There are some foods that sound terrible on paper but end up being quite pleasing. Yukhoe (raw beef tartare) and sannakji fall into that category for me, especially since I have a weakness for anything raw. But, most recently, I got to try something new that had me thinking, “this is gonna be interesting and challenging.” This is where woo-jok-tang (ox hoof soup) comes in.
As it was my first time trying this unique and relatively hard-to-find soup, I couldn’t have been more fortunate to try it at a reputable restaurant open since 1969. Serving a handful of beef bone soups at modest prices, the hearty, nutrient-rich soup at Dangnagwi Jip (Donkey House) was essentially a clone of dogani-tang (ox knee and cartilage soup), albeit with a hockey-puck-sized bone left intact. After cutting off the cartilage and tendon-y bits from the bone, I really enjoyed the taste and texture combined with the soothing broth. It was, texture-wise, slightly crunchier and chewier compared to dogani-tang, but it was delicious nonetheless. My eating companion had the seolleongtang (beef bone soup with brisket), which was hearty and meaty.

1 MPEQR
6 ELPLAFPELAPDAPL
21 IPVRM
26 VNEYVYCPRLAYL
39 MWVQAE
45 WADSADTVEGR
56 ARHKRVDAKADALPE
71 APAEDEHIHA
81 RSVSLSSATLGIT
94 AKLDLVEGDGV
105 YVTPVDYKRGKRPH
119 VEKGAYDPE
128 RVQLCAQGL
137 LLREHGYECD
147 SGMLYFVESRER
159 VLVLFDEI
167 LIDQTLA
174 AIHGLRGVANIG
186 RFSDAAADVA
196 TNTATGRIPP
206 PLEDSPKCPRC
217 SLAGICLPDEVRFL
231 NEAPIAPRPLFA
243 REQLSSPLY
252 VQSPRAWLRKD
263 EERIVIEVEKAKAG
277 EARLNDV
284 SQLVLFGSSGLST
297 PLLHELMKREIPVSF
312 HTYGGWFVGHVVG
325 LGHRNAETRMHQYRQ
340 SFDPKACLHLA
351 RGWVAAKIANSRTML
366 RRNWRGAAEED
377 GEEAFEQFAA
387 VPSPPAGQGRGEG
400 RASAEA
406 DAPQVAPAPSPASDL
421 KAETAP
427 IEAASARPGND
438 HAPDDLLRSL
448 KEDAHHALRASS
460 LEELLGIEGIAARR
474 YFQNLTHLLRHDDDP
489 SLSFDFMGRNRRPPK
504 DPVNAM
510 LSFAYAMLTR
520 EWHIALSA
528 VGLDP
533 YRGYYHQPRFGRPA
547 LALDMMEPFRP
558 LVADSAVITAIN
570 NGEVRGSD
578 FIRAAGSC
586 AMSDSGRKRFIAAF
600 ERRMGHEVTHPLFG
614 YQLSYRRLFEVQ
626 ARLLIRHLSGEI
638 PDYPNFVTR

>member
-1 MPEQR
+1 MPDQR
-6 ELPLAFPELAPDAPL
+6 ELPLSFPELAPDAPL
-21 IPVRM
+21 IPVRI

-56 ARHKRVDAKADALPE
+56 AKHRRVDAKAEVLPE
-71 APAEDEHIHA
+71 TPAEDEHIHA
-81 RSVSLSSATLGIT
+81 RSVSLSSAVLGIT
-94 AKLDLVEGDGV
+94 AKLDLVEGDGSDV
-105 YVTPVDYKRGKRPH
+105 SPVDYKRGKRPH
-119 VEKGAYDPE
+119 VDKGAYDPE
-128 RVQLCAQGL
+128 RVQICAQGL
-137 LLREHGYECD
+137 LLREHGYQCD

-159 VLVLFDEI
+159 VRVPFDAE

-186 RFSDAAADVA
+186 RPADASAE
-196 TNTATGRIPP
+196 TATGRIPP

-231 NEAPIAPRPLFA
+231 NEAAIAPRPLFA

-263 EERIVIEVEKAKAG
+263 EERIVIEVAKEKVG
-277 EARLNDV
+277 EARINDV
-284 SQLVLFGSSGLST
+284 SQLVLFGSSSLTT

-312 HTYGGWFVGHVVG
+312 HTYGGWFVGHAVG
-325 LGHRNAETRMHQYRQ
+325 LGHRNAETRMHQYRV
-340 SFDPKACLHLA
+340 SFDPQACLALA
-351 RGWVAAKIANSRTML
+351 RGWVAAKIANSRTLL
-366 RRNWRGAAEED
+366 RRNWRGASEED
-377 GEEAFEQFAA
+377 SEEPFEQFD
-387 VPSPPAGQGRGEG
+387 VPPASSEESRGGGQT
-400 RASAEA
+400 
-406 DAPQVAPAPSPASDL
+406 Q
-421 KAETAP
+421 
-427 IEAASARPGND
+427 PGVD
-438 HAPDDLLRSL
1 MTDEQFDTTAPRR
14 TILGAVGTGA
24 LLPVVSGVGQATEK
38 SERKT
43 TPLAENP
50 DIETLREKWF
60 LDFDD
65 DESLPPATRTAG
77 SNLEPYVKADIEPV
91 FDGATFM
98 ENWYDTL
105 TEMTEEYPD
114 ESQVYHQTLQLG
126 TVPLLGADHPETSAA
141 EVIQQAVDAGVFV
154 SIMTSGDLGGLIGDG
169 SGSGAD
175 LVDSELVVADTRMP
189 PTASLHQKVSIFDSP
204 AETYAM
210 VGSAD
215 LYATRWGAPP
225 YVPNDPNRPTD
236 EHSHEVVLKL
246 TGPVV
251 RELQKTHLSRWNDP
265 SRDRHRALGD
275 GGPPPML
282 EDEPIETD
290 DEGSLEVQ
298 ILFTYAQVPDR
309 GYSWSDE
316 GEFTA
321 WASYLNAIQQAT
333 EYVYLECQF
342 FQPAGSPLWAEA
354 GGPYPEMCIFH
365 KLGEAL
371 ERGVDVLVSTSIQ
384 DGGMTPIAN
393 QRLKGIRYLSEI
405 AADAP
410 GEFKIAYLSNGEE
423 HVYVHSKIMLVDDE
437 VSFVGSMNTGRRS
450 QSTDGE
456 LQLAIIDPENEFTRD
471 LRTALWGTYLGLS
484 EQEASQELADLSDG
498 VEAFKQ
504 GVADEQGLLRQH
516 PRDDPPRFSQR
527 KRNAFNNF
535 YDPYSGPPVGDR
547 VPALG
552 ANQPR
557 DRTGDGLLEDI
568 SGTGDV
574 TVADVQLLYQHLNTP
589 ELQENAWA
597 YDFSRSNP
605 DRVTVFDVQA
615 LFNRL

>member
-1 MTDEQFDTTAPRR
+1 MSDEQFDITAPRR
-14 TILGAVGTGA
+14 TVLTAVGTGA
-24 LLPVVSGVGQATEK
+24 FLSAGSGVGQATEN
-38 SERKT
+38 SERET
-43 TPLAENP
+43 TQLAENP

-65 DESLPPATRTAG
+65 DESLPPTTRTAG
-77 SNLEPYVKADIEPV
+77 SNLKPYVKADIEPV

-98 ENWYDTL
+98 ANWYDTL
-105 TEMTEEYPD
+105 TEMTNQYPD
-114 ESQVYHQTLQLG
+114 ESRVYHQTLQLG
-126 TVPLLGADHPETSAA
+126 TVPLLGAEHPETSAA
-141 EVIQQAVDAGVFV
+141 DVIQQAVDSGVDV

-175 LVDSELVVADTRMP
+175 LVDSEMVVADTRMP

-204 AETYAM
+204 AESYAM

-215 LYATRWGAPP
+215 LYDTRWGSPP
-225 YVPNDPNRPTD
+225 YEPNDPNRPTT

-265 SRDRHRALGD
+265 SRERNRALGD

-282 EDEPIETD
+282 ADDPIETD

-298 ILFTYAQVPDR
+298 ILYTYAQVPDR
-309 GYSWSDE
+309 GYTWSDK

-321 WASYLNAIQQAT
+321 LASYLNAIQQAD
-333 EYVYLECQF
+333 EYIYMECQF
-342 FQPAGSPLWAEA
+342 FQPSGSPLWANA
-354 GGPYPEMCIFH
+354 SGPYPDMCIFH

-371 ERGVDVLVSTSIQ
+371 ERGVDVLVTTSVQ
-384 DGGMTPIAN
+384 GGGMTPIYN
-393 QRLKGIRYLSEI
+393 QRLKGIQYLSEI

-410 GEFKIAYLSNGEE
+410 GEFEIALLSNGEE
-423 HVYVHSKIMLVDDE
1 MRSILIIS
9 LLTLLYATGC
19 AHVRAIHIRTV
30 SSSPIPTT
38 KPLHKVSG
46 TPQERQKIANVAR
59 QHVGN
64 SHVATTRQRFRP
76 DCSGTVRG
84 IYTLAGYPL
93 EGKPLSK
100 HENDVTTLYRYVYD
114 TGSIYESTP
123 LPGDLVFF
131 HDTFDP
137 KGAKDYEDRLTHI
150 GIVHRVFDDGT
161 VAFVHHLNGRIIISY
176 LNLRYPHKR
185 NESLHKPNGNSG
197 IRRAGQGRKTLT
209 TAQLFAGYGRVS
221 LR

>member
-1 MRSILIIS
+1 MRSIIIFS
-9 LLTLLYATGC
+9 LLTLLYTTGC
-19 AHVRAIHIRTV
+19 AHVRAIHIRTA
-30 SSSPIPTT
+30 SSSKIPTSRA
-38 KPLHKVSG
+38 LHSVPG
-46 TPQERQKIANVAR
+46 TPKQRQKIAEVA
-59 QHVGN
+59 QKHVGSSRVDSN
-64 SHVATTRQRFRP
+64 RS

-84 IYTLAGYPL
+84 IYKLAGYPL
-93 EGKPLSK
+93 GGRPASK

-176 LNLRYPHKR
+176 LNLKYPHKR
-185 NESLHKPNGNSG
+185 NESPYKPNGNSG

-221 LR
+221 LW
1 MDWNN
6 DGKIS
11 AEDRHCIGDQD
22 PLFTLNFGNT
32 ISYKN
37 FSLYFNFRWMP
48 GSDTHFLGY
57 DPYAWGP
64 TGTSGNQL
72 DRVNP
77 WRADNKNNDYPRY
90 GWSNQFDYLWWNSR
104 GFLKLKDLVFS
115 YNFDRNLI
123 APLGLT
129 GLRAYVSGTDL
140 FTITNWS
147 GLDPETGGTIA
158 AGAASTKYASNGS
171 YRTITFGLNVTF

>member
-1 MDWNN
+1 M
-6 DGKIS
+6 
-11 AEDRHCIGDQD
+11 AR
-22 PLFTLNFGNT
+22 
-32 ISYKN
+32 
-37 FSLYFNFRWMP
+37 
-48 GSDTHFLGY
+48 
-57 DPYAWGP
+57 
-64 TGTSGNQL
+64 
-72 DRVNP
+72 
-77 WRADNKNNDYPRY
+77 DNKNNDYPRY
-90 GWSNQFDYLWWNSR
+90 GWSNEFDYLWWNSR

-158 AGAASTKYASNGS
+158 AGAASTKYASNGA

Overall, I really enjoyed the invigorating soups, the old-school ambiance, and friendly service. Would I try the woojoktang again? Probably not, only because it was a pain having to cut it up into edible bites. But, I could find myself here as regular because they also serve the more popular seolleongtang for a ridiculous 6,000 won and samgyetang at a modest price of 11,000 won.
Food: ★★★★½ out of 5 stars
Service: ★★★★ out of 5 stars
Ambiance: ★★★½ out of 5 stars
Value: ★★★★½ out of 5 stars
Dangnagwi Jip 당나귀집
Suyu-1dong 48-11, Gangbuk-gu (강북구 수유1동 48-11)
Hours: Open every day 11:00 am ~ 10:00 pm except Sundays
Click here for an interactive map: http://naver.me/xJIsTjAT